Drink: A Cultural History of Alcohol
Drink: A Cultural History of Alcohol
Iain Gately
Avery, 2009
560 pp., $22.00

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Last Call: The Rise and Fall of Prohibition
Last Call: The Rise and Fall of Prohibition
Daniel Okrent
Scribner, 2011
480 pp., $19.00

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Brett McCracken

Wet v. Dry

"We should not be drunken, though we may be exhilarated."

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Looming large in the narrative are women: Christian women like "Mother" Eliza Thompson, who preached outside saloons in Ohio; Carrie Nation, who took a hatchet to barrooms and became a national celebrity; and Mary Hunt, whose "Scientific Temperance Instruction" aimed to teach the nation's schoolchildren scientifically dubious "facts" about the scary effects of alcohol (the majority of beer drinkers die of dropsy, alcohol burns off the skin as it passes down the throat, and so on). The female agitators of temperance paved the way for the suffrage movement (Susan B. Anthony and others got their start speaking out against alcohol), which would prove to be a powerful political ally in the fight for Prohibition.

Okrent masterfully weaves together the complex web of politics, religion, and personalities pivotal to getting the nation to the Volstead Act and the beginning of Prohibition on January 16, 1920. It was a curious blend of moral crusading (superstar evangelist Billy Sunday was an influential "dry" advocate), WWI-era nativism (anti-German sentiments made it easier to demonize beer companies with names like Pabst, Schlitz, Busch), and shrewd political maneuvering. The leader of the ASL, Wayne B. Wheeler, is the book's most significant player—the architect of Prohibition, perhaps the greatest example of a single-issue American reform movement that actually got what it wanted.

Well, sort of. Prohibition did outlaw alcohol and reduce American consumption a bit in the short run, but its unintended consequences would be the far more significant legacy: bootlegging, organized crime, Al Capone, J. Edgar Hoover, Elliot Ness, speakeasies, moonshine, the birth of Las Vegas, the rise of the at-home cocktail party, and a jaded political climate of bribery, blackmail, and official corruption. The 1920s are not known for Wayne Wheeler's political savvy and legislative achievement, after all; they're known for The Great Gatsby, Atlantic City, the Charleston, and a flow of liquor at parties that never seemed to run dry.

There were many problems with Prohibition, but perhaps the biggest drawback was its "all or nothing" approach, which left no room for the dignity and freedom of the individual conscience. It was a case of the government intruding on a very private sphere of personal life—what we drink for pleasure—and expecting the populace to happily oblige in a cold-turkey abandonment of an age-old social custom. Instead of working for reform and regulation in some sort of reasonable way, Prohibition was a nuance-free attempt to legislate morality on an unwieldy, impossible-to-enforce scale. Prohibition was like the overly legalistic, punishing parents who don't trust their kids to behave unless every potential vice or temptation is removed from them. It was doomed to fail.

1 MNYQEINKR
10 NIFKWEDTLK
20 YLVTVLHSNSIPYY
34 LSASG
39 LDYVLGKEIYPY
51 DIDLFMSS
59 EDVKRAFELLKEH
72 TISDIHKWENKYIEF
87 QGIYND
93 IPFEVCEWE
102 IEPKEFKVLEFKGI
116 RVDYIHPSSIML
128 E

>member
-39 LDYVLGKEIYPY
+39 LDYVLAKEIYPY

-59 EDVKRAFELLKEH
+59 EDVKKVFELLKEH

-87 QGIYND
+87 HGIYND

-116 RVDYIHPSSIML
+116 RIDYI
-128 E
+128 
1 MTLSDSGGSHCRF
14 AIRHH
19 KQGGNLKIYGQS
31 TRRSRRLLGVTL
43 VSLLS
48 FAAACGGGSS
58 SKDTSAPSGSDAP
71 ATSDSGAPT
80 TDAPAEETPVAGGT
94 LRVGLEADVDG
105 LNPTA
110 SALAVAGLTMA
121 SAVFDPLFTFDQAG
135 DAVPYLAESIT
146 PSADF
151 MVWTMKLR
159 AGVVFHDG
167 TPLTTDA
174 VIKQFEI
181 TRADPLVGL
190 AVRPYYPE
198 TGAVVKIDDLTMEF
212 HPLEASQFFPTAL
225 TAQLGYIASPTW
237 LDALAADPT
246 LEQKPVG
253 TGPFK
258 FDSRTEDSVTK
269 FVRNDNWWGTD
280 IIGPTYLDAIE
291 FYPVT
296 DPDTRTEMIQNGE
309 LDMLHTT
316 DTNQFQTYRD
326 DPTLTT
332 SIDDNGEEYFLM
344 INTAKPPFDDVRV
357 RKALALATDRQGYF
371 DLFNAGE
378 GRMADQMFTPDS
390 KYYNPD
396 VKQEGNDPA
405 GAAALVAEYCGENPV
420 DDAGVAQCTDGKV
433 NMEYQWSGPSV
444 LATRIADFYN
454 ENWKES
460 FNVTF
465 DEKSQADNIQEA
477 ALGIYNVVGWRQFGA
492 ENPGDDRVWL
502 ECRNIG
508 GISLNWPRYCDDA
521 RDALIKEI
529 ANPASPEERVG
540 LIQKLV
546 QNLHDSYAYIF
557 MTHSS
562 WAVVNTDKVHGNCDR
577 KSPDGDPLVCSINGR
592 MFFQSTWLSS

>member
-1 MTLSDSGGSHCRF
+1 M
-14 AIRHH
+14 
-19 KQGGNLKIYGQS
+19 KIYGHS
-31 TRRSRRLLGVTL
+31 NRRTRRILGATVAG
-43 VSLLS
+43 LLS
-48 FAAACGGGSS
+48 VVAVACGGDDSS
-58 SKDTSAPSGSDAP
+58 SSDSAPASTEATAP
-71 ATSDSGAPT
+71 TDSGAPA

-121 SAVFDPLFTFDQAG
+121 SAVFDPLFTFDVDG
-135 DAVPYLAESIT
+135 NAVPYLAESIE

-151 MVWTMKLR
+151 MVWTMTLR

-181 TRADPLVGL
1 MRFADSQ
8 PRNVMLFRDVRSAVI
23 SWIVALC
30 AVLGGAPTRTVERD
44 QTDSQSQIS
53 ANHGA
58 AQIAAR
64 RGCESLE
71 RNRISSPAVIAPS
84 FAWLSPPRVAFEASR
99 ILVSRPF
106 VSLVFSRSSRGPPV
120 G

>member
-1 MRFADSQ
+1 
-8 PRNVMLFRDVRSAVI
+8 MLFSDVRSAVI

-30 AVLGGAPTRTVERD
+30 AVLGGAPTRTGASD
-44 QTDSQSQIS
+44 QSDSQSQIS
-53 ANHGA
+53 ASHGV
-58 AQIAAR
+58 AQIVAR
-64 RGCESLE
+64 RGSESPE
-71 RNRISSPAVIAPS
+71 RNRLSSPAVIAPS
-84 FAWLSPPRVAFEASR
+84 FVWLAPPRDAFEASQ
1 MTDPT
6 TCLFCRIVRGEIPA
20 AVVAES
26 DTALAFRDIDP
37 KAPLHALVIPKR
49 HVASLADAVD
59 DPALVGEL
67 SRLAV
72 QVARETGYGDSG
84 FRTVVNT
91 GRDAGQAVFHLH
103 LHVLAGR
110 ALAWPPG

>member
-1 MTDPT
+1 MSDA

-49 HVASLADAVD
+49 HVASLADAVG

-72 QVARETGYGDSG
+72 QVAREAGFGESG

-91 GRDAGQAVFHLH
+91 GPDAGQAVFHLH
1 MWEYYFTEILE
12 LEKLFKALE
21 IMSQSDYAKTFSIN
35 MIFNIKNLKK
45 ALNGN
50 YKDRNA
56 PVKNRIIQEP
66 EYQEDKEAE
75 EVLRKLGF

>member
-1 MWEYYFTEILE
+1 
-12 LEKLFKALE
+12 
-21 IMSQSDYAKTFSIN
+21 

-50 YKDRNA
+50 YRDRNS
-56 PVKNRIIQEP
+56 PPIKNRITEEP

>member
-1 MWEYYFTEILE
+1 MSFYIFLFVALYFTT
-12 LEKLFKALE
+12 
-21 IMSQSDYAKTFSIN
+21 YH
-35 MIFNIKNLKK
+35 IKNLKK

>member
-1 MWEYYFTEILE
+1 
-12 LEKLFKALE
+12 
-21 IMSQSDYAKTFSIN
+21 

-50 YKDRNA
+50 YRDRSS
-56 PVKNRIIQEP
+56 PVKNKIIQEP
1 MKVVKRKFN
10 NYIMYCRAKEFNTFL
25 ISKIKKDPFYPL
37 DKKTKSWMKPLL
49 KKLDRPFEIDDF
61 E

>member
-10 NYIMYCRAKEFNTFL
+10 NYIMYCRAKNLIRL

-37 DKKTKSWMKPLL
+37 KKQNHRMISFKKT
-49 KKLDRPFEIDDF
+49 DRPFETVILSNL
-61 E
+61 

Alcohol does little harm when enjoyed in moderation. It can be a wonderful thing. But like most good things, it can become a bad thing—for individuals, for societies—when consumed recklessly and in excess. Thus it has been contested, fought, lamented and legislated against for much of its history, by almost as many as have enjoyed its pleasures.

Gately and Okrent both come down on the wet side of the debate and at times reveal a bias against the drys (especially the Carrie Nation-type moral zealot), but neither author spends too much time discussing the area in the middle. Neither gives much attention to moderation as an important aspect of alcohol consumption, which seems a significant omission (although perhaps not germane to their documentary rather than evaluative narrative concerns).

Amid ongoing debates within Christianity about the appropriateness of alcohol—"Young, Restless Reformed" craft brew fans have revived the discussion of late—it seems to me the question of moderation has to be central. Preaching in 1539, Martin Luther said, "If you are tired and downhearted, take a drink; but this does not mean being a pig and doing nothing but gorging and swilling …. You should be moderate and sober; this means that we should not be drunken, though we may be exhilarated."

Prohibition attitudes of "not even a sip" abstinence are not wrong; they just can't be imposed on everyone. People are going to drink, and many will do so moderately, enjoying the exhilaration Luther speaks of without getting drunk. Instead of fighting to stop drinking altogether, perhaps the better campaign is to address how we drink. God created humans with the ability to exercise self-control, restraint, and moderation, after all, just as he gave us the ability to enjoy the pleasures of food and drink.

Brett McCracken is managing editor of Biola University's Biola Magazine and is the author of Hipster Christianity: When Church and Cool Collide (Baker). His new book, Gray Matters: Navigating the Space Between Liberty & License, will be published by Baker in August.

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